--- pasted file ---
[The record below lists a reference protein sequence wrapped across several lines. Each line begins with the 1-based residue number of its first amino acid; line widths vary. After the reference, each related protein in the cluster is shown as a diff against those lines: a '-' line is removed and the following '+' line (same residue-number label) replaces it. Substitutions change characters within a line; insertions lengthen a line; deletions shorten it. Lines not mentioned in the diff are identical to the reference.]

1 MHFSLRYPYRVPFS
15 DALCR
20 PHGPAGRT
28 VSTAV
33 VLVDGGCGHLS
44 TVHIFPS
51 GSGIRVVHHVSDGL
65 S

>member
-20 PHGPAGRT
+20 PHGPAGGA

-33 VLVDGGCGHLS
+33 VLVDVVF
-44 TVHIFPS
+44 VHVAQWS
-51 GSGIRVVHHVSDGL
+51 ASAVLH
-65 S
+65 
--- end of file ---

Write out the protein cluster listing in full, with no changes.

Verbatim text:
[The record below lists a reference protein sequence wrapped across several lines. Each line begins with the 1-based residue number of its first amino acid; line widths vary. After the reference, each related protein in the cluster is shown as a diff against those lines: a '-' line is removed and the following '+' line (same residue-number label) replaces it. Substitutions change characters within a line; insertions lengthen a line; deletions shorten it. Lines not mentioned in the diff are identical to the reference.]

1 MHFSLRYPYRVPFS
15 DALCR
20 PHGPAGRT
28 VSTAV
33 VLVDGGCGHLS
44 TVHIFPS
51 GSGIRVVHHVSDGL
65 S

>member
-20 PHGPAGRT
+20 PHGPAGGA

-33 VLVDGGCGHLS
+33 VLVDVVF
-44 TVHIFPS
+44 VHVAQWS
-51 GSGIRVVHHVSDGL
+51 ASAVLH
-65 S
+65 